The Tasmanian Devil Facial Tumour Disease (DFTD)


Beata Ujvari

Tasmanian devil (Sarcophilus harrisii)

Tasmanian devil with DFTD lesions

The emergence of Devil Facial Tumour Disease (DFTD), a highly contagious and clonally transmissible cancer, has driven the already inbred Tasmanian devil (Sarcophilus harrisii) populations to the brink of extinction.
The disease results in large ulcerating lesions around the head of the affected animals. The cancer is transmitted by biting during social interactions, and leads to the death of animals within 6 months after the emergence of lesions.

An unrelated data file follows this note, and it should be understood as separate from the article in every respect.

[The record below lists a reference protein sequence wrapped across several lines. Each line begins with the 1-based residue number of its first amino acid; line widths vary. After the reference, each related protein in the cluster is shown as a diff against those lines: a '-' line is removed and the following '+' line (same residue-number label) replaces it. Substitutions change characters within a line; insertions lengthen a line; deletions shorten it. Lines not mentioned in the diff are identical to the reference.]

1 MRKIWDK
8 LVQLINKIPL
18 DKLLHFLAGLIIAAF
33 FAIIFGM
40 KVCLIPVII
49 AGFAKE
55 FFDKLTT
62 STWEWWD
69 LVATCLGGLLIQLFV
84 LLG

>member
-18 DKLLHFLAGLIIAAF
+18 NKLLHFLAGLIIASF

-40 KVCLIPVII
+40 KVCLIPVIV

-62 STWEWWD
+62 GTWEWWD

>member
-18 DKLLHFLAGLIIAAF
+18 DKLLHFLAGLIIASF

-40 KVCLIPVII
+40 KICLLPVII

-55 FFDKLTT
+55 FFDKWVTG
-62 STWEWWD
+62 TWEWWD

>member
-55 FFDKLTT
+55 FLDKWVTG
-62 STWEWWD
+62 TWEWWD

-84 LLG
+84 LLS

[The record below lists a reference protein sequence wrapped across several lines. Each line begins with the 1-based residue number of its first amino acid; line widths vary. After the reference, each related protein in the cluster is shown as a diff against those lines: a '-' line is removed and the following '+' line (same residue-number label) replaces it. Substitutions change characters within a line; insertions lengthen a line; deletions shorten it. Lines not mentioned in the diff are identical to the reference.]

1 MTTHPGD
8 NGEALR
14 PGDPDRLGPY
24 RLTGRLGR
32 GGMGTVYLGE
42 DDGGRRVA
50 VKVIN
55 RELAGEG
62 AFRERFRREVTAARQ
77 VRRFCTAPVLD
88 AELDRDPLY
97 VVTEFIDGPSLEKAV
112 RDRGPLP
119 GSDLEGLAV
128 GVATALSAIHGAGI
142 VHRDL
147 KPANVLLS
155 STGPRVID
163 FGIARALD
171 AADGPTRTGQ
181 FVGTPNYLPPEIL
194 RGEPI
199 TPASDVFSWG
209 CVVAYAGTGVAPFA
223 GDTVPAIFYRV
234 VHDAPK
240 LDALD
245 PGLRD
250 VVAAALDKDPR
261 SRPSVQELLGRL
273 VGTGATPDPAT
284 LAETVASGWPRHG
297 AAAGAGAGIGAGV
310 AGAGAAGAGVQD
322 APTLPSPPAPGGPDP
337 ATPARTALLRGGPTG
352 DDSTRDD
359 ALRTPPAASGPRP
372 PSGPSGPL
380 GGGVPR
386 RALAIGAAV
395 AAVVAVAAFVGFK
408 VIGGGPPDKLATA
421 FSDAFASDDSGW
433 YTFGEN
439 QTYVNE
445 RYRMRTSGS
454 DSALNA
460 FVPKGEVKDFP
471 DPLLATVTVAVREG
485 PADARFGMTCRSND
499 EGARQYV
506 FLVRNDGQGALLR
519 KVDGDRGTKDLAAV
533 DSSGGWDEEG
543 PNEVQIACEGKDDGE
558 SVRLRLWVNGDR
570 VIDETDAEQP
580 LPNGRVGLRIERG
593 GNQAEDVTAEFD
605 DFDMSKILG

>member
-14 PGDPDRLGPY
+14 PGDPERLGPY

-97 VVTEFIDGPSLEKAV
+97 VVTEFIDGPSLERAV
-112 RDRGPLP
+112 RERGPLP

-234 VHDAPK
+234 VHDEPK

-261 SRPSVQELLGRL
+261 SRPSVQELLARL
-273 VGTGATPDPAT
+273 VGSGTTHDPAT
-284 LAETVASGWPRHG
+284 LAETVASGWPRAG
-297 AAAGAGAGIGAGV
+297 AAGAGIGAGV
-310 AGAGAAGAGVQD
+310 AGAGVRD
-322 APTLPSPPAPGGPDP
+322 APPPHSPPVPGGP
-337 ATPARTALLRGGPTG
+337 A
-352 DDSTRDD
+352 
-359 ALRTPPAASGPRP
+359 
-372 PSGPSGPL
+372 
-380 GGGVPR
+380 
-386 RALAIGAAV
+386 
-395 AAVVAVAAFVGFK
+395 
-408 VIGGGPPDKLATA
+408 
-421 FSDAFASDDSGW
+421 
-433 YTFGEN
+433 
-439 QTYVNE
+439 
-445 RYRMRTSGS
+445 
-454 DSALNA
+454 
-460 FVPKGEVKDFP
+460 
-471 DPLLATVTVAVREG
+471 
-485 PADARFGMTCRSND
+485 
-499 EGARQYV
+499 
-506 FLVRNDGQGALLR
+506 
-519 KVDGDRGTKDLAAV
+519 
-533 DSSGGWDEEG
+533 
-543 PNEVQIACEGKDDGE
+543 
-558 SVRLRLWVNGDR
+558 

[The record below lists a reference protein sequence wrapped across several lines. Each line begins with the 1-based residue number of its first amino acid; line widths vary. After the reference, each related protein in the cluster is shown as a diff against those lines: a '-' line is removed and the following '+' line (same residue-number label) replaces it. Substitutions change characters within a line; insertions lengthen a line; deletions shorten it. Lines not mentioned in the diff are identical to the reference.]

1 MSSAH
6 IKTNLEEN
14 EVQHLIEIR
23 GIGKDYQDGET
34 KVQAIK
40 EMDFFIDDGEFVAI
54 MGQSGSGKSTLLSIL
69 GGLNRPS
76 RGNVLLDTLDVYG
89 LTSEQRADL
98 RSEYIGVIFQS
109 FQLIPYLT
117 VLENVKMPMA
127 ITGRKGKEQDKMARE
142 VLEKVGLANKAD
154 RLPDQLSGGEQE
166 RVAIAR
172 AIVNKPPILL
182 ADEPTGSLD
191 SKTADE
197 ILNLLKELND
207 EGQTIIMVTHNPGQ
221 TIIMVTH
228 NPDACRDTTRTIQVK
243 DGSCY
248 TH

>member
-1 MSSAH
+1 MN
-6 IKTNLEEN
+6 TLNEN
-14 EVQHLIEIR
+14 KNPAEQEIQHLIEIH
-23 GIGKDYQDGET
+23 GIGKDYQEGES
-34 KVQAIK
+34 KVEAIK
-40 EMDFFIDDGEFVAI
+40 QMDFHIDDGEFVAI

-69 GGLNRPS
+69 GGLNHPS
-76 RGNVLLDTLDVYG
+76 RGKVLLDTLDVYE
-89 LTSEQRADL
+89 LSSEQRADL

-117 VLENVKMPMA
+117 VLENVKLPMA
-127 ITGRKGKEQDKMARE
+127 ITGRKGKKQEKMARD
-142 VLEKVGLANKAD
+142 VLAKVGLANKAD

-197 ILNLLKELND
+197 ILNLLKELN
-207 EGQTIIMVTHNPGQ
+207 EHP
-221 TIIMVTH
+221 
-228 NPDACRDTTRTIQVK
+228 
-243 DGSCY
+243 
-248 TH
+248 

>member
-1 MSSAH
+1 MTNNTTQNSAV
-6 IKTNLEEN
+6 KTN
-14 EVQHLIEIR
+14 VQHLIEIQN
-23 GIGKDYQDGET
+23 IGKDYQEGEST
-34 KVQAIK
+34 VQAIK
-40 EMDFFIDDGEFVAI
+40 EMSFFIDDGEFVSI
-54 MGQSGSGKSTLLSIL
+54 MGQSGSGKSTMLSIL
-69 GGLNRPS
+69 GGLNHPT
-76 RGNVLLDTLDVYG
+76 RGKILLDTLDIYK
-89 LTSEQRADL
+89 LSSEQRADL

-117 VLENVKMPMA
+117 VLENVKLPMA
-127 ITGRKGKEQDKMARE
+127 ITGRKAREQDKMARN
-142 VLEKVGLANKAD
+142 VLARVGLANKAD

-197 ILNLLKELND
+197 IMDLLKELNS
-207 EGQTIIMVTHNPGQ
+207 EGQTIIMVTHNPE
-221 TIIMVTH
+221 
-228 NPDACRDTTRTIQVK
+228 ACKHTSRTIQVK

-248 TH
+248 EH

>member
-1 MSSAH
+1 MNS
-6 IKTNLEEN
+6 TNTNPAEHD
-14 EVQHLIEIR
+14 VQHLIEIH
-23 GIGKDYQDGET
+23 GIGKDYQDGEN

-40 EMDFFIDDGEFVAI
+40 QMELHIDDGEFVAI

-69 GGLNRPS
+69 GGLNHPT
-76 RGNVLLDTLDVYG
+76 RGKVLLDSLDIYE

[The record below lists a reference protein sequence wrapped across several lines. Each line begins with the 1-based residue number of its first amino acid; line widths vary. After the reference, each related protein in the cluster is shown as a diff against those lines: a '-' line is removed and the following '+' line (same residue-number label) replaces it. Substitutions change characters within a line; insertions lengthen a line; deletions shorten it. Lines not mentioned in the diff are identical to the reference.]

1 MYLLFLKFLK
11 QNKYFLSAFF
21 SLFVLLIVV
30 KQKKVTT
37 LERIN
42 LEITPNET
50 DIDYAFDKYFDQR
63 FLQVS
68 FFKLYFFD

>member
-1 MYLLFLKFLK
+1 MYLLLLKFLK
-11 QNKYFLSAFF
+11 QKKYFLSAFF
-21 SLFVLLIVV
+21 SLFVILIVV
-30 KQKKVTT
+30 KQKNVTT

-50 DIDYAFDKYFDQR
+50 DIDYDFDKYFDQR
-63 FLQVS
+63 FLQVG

The cancer is transmitted as an allograft during biting and transmission occurs due to lack of immune-recognition. Devils in the infected areas not only have been proven to be essentially identical at their immune genes, but also they share these genes with the DFTD cells, therefore, the devil’s immune system recognizes the DFTD cells as self and does not mount an immune response against them.
The members of the Australasian Wildlife Genomics Group are investigating the immune evasion mechanisms of DFTD, the genetic polymorphism of devil populations, and the development and evolution of this unique transmissible cancer.